Born 1971 in Seoul, South Korea
Lives and works in Berlin, Germany and Seoul
Haegue Yang’s works are often recognised by their eclectic arrangement of utilitarian products – electric cables, artificial plants, synthetic straws, metal plated bells, turbine vents, light bulbs – and, perhaps most notably, venetian blinds, which entered her vocabulary in 2006. Treating these functional objects as Duchampian ready-mades, Yang arranges and reconfigures them into immersive installations with olfactory experiences that oscillate between abstraction and narration, freeing them from their conventional status.
In Sydney, Yang presents a multi-part installation combining three bodies of work from different periods of her versatile oeuvre. Three formative video essays called Video Trilogy (Unfolding Places, Restrained Courage, and Squandering Negative Spaces), 2004–06, are embedded in a venetian blind installation with scent emitters and moving lights entitled Lethal Love, 2008. The installation is also accompanied by a series of anthropomorphic sculptures and three ebony-black suspended sculptural creatures that resemble subaquatic or giant arthropods, creating a multisensory and perceptually challenging environment.
Based on the life of German politician and activist Petra Kelly and her companion and comrade Gert Bastian, who shot Kelly in her sleep in 1992 and killed himself thereafter, Lethal Love informs a critical reading of their historical lives. The domestic fitting of the suspended venetian blinds serves an allegorical function by evoking a separation as well as penetration between the private and public, while also creating a self-contained environment with expanding branches emerging from a mirror wall. Moving lights navigate, rotate and bleed through the blinds’ slats and cast shadows, while the evocatively named scent products of ‘Wildflower’ and ‘Gunpowder’ fill the air. Sitting within Lethal Love, the subjective and contemplative narratives of homelessness and displacement of Video Trilogy overlap with the now unlearned and therefore muted stories of the historical figures in Lethal Love.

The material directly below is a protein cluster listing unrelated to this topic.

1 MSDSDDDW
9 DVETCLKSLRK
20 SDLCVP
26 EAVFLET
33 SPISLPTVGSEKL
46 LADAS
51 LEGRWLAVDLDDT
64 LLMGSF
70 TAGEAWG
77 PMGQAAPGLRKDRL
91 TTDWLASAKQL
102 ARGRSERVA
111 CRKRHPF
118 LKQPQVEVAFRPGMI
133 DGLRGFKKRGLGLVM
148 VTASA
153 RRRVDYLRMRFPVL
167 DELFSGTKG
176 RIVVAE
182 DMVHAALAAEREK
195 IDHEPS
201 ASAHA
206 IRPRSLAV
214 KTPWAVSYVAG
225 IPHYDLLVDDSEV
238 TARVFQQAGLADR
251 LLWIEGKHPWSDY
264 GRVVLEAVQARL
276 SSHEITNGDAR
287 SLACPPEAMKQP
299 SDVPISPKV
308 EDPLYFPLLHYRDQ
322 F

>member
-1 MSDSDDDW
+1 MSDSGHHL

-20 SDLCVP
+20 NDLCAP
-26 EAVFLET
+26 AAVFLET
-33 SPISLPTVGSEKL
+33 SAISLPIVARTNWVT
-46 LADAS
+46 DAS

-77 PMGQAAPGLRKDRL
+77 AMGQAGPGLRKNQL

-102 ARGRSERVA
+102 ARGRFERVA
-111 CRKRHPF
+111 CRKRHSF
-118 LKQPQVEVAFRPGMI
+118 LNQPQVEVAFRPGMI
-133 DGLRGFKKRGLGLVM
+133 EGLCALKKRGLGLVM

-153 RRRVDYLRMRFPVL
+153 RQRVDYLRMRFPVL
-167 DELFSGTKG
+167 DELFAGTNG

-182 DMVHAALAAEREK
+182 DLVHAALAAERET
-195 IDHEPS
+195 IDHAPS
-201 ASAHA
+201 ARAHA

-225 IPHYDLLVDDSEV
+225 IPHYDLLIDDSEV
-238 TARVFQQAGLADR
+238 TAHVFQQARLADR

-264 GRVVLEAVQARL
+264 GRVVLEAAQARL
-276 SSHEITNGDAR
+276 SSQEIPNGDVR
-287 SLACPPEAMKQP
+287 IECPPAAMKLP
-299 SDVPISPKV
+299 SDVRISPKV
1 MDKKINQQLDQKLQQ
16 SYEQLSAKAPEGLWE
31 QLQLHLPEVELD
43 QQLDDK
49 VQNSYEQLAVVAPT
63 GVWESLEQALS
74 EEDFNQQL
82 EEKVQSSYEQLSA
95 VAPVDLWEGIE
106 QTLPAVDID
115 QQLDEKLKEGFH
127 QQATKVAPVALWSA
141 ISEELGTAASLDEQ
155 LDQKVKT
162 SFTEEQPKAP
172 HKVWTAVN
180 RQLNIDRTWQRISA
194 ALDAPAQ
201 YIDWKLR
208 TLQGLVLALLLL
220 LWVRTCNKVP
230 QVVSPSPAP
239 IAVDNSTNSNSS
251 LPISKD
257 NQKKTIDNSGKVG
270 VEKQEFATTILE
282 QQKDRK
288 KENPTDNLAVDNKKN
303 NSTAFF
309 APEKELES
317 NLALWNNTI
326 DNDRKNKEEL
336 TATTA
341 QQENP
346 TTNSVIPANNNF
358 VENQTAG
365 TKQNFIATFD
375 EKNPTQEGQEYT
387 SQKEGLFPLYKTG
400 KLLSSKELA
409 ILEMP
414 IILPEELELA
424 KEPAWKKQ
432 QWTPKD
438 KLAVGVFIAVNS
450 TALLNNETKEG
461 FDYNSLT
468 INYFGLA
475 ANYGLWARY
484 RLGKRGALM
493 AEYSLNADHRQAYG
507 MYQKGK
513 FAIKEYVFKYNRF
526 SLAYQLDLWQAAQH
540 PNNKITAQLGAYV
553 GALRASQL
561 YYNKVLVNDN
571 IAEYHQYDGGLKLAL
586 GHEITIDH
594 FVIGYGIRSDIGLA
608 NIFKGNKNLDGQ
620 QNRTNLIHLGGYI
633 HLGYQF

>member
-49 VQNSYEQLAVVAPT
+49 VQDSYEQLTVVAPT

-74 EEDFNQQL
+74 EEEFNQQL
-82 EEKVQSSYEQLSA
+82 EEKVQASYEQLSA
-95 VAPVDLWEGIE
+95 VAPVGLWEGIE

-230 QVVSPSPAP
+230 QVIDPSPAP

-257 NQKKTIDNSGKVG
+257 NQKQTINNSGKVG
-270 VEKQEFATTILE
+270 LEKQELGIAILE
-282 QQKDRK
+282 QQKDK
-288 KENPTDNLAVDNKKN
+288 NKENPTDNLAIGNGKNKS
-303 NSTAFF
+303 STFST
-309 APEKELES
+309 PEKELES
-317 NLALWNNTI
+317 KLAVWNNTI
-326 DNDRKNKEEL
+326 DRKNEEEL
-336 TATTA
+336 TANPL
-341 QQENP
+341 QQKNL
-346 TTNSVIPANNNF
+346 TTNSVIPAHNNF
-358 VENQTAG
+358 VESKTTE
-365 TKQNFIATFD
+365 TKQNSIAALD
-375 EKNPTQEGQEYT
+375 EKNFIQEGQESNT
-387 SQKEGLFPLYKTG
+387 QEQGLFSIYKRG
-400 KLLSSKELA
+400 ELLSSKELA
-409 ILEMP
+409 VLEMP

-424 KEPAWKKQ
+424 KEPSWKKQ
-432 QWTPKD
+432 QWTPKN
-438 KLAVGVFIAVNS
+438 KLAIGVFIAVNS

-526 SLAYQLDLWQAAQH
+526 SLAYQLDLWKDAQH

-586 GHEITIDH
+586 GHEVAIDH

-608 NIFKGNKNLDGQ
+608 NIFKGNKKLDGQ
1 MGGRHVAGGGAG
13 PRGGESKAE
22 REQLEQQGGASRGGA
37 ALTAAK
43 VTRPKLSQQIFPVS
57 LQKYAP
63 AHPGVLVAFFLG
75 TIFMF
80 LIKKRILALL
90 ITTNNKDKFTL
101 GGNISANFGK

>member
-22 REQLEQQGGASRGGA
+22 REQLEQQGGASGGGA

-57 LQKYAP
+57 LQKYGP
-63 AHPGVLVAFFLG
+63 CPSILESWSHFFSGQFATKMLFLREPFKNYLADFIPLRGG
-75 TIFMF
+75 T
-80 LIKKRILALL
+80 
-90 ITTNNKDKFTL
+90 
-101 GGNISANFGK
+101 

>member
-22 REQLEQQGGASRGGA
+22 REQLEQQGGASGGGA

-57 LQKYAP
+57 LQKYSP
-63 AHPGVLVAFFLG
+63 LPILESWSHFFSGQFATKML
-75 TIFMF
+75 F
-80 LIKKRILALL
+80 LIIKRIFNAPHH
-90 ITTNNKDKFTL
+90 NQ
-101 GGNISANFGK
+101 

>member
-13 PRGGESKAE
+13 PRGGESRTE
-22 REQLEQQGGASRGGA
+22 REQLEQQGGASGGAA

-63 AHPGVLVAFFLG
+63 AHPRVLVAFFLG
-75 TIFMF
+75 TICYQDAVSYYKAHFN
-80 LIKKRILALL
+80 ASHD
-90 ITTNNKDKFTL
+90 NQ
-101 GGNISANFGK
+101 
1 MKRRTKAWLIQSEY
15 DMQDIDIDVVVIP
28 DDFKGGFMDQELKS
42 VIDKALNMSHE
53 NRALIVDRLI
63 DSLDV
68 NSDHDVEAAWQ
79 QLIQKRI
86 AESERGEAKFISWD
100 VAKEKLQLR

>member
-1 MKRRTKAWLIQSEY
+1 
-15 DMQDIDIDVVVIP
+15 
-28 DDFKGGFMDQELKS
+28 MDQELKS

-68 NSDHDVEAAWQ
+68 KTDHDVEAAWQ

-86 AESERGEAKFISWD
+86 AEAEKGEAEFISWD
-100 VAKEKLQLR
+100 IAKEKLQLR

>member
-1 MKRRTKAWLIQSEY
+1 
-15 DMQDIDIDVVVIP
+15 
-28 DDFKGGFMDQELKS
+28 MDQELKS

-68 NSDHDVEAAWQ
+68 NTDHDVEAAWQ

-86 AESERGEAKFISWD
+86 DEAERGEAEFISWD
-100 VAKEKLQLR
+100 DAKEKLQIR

Yang’s straw sculptural series, The Intermediates (2015–ongoing), takes its name from the ubiquity of straw weaving across cultures and the mediating role of straw. Despite the use of industrially manufactured materials, such as synthetic straws, bells, metal rings and turbine vents, the sculptures recall folk handicrafts or ritualistic effigies of ancient civilisations and appear to be part of a remote, yet intimate community.
With her idiosyncratic use of materials, Yang initiates a movement between the historic and universal, inviting us on a journey that oscillates between abstraction and narration. Lethal Love’s atmospheric and metaphoric interplay shifts from illuminating a story to obscuring its narrative through abstraction for an equally provocative and contemplative encounter.